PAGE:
We women described their endless discussions as “Can You Top This,” not to say they out-and-out lied to one another — maybe some fabrication — or better yet, they stretched the truth; each attempting to make his story, no matter what the subject, better than the others.  I had also noticed that our three weren’t much different from most other husbands we knew whose wives complained about their story telling, but right now I’m talking about just three men:  our men.  This is not an attempt to dissect the male psyche, but the habit of “Can You Top This” was something our men indulged in no matter who they were talking with, even us, their wives.  Perhaps, though, not to the degree of repartee savored for one another.

When Ken and I met the thing I liked best about him was his easy, relaxed personality; his broad comfort zone with people from all walks of life.  He could talk with anyone, something that was difficult for me, being rather shy.  I loved his stories, filled with fun and adventure.  He was the life of the party and he was my date.  Ken had the gift of fab and I was happy to be with him.

After we married I noticed his stories grew with the telling.  Happenings about his friends (when Ken wasn’t even there) began to include him as part of the escapade.  I was sure the base story was true, but I started to suspect he enjoyed elaboration and color to make his story just a little bit better, even fudging into some subject matters which were not of his expertise.  Nevertheless, he remained Mr. Charming and definitely Mr. Entertainment.  Our company took pleasure in his chatter and our young children clamored for him to tell his stories again and again, which he did beginning each episode with, “When I was in…….”

As the years passed I probably knew those accounts better than he:  high school sports (which were cut short by his becoming a Merchant Marine seaman at 15), followed by  his stint in the Navy, and then coming home from the war and finishing school.

Always athletic, he skied, had a brief spell with a fledgling (but doomed) semi-pro football team, played a little college and office-league basketball, and swung a baseball bat with the Dad’s Club of our elementary school, and our church athletic group.  If he couldn’t do it well, Ken didn’t do it at all.  For example, his experience with anything movable attached to his feet was a complete disaster.   As a family we tried roller and ice skating at the rinks, but Ken’s weak and wobbly ankles brought those undertakings to a quick end.  Good sport though he was, skating of any kind was not for him.

During all the years of our marriage, he was a sports enthusiast, seldom missing a game on TV, more often than not to my annoyance.  Now, with his Alzheimer’s disease I find myself scanning the screen for any competition which might hold his attention.   Several nights ago, I found a hockey game in full battle.  Personally, I had never paid much attention to Hockey, but as the skaters raced around the rink, I found myself watching.  “Look Ken,” I excitedly said, “They look like a bunch of chickens chasing a bug.”  I wondered in his dementia if he would pick up on what the skaters were doing, but he actually watched and laughed at the wild, fast movements as the players chased the small, black speck on the ice.  We talked a little bit about the game and he actually laughed at my chicken joke.  Then somewhere in his clouded mind the old fabricator struggled free and said, “When I was in high school, I played a little hockey…….not much, our team was really small, but we did all right…..”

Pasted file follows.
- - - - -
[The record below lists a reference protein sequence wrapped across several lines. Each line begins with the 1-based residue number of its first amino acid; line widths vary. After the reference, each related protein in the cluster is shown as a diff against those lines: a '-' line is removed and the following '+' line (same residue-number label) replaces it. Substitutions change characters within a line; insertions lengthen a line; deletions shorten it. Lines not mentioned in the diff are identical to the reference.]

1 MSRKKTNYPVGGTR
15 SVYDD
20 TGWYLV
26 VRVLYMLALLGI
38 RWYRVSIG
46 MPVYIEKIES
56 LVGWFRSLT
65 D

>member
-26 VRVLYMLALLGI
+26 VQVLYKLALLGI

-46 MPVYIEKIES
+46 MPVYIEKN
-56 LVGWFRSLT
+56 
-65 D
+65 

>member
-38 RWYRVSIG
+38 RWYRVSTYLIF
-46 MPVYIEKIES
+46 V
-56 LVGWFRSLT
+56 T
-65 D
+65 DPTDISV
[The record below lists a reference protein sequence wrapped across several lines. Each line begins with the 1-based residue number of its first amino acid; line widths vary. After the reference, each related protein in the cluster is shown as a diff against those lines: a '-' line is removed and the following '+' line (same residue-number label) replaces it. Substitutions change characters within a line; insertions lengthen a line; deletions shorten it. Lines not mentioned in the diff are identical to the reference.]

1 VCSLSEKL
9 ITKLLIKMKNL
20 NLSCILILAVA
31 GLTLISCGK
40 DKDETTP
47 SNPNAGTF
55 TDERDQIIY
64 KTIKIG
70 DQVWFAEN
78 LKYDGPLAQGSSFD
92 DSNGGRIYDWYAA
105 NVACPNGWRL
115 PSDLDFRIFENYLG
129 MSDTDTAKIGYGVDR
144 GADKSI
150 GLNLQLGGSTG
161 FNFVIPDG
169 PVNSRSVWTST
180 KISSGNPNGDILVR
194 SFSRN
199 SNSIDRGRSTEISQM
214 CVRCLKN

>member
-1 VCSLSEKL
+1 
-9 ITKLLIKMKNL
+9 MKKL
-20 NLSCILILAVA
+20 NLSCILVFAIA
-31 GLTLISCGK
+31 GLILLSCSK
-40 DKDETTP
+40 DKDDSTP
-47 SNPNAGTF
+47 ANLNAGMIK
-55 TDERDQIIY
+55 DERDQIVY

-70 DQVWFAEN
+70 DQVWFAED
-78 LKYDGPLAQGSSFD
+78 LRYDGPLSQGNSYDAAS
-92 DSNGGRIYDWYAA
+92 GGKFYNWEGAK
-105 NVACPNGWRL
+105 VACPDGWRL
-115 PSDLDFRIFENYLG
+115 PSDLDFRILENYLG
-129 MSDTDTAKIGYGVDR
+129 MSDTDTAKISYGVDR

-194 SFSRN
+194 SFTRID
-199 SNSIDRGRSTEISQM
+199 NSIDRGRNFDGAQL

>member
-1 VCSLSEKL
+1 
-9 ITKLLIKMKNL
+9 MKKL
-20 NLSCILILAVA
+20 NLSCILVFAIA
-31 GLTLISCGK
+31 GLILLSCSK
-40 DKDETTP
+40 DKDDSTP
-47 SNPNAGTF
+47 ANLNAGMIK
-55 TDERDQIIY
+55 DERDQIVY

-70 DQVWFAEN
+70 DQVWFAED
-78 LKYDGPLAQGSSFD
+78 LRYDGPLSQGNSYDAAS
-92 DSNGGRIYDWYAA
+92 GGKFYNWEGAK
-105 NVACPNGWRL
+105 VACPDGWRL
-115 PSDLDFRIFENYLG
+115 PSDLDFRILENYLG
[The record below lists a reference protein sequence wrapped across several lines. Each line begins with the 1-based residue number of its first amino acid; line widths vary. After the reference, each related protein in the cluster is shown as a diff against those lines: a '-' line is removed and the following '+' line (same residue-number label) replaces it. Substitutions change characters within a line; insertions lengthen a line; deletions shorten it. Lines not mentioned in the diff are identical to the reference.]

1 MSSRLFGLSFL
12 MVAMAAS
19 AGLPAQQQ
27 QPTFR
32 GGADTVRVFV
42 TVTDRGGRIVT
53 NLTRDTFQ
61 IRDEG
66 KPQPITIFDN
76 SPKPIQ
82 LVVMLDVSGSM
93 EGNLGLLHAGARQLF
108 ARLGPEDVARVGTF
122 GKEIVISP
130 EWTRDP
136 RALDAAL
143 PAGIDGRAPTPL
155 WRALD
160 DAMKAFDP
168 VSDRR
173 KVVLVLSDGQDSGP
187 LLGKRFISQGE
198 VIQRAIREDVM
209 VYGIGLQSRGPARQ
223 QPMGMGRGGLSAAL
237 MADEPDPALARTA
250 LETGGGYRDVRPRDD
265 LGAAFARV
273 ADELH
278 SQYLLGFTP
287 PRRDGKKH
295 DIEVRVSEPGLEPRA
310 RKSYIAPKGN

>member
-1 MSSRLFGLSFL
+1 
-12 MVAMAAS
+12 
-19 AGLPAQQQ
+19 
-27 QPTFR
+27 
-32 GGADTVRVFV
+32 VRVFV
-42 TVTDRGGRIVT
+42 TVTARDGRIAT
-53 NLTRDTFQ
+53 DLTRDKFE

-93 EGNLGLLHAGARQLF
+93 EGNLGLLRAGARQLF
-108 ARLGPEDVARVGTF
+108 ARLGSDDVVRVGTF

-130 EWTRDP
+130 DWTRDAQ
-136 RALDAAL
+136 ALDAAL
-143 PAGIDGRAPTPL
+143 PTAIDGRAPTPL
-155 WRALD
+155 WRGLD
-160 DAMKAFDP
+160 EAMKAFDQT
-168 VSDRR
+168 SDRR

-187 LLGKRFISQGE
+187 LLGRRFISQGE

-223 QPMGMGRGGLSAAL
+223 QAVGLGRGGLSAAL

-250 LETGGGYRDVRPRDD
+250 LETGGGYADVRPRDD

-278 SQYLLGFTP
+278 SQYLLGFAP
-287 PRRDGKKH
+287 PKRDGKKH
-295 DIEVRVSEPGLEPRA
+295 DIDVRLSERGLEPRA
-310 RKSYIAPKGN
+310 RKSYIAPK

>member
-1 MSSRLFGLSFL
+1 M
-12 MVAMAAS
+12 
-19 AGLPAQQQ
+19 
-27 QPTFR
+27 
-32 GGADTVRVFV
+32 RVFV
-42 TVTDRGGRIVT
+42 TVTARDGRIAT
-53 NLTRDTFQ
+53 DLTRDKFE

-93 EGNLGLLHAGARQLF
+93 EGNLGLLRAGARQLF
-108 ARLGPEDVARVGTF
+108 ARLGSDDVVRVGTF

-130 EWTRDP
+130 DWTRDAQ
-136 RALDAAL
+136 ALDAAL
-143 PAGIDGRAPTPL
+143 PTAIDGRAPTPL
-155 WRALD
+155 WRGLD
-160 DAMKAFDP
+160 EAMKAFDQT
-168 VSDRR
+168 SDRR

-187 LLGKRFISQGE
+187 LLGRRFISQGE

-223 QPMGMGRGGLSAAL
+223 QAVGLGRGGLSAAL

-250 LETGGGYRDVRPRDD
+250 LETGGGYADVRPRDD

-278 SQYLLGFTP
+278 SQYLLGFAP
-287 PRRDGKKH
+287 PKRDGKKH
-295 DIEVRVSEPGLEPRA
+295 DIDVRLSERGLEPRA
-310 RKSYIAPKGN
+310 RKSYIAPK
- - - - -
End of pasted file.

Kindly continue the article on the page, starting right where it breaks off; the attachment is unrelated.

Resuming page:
I rolled my eyes, and smiled, it was nice to know that somewhere in that tangled mind, Ken, the great spinner of tall tales was still there playing his favorite game, “Can You Top This.”  Some things — hopefully — never change.

Originally posted 2009-07-09 05:56:49.


My father in law, Nicholas Romick, immigrated to America when he was a fresh-faced boy of 15 arriving at Ellis Island in 1906. Coming into the harbor Nick stood at ship’s rail with other newcomers as the Statue of Liberty came into view, his young body filled with emotion: excitement — trepidation — he wasn’t sure.

 The awesome thing about his trip was that he came alone with only a pack on his back.  Fortified with a burning desire to “come to America,” he left Austria with blessings from his widower father and a loan of $50. to pay for the voyage which he promised to return. From the time he waved his last goodbye to family and friends on the other side of the Atlantic Ocean and stepped onto the gangplank of an American-bound ship Nick was on his own.

Through the long process of immigration with thousands of other Europeans who poured through the Island’s gates, Nick was pushed along with the crowd exiting from just one of the many ferry boats onto the docks of New York City.  His last name had already been Americanized from Romic’ to Romich, the first of two changes. Furthermore, his only knowledge of English was, “Mr. Man, Give me job.” Fortunately, a kind farmer from upstate New York answered his plea and offered the boy work. For the next few years the industrious youth repaid his benefactor with an honest day’s labor for an honest dollar. He studied, taught himself English, saved the dollars, and then struck out to explore the new immense land.